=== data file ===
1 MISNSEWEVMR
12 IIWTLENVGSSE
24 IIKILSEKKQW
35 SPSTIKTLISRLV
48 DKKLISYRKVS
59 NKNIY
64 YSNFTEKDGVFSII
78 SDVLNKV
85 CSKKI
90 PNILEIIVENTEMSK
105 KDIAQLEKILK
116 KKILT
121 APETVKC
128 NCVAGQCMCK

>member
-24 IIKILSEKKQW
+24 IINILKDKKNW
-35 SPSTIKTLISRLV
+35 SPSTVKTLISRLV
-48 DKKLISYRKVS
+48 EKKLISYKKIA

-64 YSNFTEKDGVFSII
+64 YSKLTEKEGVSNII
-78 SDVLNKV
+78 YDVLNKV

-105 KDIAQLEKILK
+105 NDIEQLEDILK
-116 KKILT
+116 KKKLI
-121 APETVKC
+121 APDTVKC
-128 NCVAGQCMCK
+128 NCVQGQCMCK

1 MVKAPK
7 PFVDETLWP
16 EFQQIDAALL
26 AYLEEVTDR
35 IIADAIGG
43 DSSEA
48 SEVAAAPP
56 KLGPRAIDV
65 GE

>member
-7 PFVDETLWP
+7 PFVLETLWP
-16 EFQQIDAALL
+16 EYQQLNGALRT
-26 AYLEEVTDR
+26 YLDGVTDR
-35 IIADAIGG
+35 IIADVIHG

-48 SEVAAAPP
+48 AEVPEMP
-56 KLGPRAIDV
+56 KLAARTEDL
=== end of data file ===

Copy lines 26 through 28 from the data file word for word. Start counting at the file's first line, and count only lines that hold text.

-105 KDIAQLEKILK
+105 NDIEQLEDILK
-116 KKILT